Molecular Cancer Research 2019 Novemver 15 [Link]
Eckert RL, Kandasamy S, Adhikary G, Rorke EA, Friedberg JS, Mickle MB, Alexander HR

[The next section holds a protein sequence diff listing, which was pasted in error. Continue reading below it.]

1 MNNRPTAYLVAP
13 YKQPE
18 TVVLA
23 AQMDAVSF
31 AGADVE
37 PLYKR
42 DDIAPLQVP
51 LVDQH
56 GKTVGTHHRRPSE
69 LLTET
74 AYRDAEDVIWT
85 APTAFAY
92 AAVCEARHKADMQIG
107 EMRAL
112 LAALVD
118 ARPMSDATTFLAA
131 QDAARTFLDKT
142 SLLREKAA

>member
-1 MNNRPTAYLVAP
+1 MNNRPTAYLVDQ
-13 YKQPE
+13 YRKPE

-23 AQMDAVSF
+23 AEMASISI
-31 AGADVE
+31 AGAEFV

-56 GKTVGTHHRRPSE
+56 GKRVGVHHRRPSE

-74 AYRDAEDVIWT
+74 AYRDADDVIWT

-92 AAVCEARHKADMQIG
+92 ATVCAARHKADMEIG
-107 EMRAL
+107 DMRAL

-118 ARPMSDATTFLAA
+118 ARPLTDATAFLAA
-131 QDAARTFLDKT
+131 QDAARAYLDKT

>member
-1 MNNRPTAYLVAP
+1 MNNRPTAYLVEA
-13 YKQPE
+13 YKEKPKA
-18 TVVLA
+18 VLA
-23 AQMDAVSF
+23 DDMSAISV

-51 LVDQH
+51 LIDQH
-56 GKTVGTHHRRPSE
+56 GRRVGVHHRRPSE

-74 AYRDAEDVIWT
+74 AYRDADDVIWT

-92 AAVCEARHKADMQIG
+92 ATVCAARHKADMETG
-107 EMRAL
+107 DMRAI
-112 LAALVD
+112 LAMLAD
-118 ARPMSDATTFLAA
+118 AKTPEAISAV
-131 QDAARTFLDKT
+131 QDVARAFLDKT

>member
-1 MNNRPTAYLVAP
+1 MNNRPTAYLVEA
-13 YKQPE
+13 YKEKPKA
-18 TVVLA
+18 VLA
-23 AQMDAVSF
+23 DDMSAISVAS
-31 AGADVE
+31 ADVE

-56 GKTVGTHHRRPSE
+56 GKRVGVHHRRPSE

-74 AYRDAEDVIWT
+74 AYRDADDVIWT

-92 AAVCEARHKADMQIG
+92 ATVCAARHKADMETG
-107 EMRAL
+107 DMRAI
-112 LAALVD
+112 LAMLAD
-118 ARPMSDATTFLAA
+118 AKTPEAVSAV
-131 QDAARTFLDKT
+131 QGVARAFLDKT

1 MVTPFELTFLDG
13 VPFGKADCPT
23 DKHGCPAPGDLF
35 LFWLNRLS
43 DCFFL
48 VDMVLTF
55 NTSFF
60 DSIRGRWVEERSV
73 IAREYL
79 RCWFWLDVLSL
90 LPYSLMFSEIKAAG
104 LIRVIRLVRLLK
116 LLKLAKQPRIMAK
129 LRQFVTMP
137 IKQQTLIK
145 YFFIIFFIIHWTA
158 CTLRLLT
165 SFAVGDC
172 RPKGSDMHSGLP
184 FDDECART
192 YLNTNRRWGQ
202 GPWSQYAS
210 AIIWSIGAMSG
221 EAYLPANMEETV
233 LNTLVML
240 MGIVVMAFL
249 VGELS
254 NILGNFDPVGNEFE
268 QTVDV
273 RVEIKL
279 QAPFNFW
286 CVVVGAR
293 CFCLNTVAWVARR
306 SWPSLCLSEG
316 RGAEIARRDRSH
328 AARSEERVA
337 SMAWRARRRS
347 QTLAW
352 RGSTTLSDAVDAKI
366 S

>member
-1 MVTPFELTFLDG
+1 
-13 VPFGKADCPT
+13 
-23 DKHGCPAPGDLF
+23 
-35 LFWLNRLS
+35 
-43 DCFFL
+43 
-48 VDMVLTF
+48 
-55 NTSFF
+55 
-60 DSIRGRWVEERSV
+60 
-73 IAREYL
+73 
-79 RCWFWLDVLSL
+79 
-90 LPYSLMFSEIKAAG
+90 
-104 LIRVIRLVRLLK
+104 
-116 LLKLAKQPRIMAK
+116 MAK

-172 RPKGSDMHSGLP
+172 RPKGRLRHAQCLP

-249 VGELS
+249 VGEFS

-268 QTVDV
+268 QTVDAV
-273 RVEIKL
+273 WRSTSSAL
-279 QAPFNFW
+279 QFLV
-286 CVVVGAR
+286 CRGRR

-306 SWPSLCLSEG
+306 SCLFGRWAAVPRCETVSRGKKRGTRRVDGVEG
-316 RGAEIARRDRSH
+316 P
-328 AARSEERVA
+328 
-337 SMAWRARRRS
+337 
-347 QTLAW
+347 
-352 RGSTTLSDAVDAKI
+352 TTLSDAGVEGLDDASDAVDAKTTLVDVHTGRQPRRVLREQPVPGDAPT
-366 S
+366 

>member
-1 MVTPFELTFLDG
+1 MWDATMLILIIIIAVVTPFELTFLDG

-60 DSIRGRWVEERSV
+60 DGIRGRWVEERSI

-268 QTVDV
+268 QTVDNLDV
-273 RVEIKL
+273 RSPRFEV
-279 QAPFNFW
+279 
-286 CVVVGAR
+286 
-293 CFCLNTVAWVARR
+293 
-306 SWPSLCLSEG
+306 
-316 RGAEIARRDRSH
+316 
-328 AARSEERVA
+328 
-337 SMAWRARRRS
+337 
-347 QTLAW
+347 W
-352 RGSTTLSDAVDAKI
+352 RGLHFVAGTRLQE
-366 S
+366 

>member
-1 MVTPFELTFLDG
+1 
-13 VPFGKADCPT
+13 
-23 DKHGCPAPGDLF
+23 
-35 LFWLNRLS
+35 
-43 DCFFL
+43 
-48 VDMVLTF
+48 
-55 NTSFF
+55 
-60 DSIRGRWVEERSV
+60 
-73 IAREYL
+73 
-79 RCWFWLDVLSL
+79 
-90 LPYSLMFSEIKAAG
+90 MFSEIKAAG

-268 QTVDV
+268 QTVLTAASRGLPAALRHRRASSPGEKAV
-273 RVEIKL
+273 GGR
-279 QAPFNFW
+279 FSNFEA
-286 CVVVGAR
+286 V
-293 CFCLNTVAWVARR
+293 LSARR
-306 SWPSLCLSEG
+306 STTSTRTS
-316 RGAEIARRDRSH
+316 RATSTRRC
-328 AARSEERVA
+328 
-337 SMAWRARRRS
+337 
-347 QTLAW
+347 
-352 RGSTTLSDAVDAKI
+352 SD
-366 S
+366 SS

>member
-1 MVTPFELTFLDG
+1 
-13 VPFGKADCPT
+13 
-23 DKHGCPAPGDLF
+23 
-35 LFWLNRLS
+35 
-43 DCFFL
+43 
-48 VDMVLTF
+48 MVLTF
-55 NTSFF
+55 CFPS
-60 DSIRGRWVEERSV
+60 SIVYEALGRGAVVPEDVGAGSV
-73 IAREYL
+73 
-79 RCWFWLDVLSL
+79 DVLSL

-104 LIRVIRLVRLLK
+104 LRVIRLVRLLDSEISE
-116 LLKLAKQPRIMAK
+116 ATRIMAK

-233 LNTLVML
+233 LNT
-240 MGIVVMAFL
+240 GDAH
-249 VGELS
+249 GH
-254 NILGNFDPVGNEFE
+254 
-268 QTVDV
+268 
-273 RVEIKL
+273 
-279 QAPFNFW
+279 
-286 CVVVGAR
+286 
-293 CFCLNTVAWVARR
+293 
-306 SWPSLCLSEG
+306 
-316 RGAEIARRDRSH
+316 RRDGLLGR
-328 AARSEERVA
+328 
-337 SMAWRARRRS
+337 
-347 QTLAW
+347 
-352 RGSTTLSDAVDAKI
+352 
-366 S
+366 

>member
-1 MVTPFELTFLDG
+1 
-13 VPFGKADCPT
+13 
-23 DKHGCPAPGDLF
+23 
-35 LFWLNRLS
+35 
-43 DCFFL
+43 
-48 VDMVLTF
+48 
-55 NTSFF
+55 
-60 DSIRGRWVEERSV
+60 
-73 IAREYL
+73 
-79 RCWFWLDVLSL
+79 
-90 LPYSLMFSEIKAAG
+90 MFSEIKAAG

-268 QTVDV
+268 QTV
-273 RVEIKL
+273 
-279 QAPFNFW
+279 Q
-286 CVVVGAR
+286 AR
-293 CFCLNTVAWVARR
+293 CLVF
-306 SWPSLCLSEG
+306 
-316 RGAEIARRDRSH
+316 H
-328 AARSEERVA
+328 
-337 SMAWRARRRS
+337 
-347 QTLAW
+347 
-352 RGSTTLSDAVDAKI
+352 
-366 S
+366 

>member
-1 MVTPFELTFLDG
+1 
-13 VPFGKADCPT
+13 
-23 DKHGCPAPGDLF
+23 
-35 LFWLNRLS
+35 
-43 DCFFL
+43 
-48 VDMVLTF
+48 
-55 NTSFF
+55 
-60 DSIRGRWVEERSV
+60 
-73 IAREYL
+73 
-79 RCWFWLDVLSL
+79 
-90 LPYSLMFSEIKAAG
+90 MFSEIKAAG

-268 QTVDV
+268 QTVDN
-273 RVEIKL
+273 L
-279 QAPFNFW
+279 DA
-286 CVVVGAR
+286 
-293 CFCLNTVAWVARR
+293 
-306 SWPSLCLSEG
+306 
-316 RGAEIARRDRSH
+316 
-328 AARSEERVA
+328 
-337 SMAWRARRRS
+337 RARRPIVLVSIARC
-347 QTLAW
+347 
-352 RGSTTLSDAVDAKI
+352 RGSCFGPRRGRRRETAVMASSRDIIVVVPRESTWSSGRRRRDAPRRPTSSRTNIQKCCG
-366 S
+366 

Mesothelioma is an aggressive cancer that has a poor prognosis. Tumors develop in the mesothelial lining of the pleural and peritoneal cavities in response to asbestos exposure. Surgical debulking followed by chemotherapy is initially effective, but this treatment ultimately selects for resistant cells that form aggressive and therapy resistant recurrent tumors. Mesothelioma cancer stem cells (MCS cells) are a highly aggressive subpopulation present in these tumors that are responsible for tumor maintenance and drug resistance. In the present manuscript, we examine the impact of targeting YAP1/TAZ/TEAD signaling in MCS cells. YAP1, TAZ and TEADs are transcriptional mediators of the Hippo signaling cascade that activate gene expression to drive tumor formation. We show that two YAP1 signaling inhibitors, verteporfin and CA3, attenuate the MCS cell phenotype. Verteporfin or CA3 treatment reduces YAP1/TEAD level/activity to suppress MCS cell spheroid formation, matrigel invasion, migration and tumor formation. These agents also increase MCS cell apoptosis. Moreover, constitutively-active YAP1 expression antagonizes inhibitor action, suggesting that loss of YAP1/TAZ/TEAD signaling is required for response to verteporfin and CA3. These agents are active against mesothelioma cells derived from peritoneal (epithelioid) and patient-derived pleural (sarcomatoid) mesothelioma, suggesting that targeting YAP1/TEAD signaling may be a useful treatment strategy. Implications: These studies suggest that inhibition of YAP1 signaling may be a viable approach to treating mesothelioma.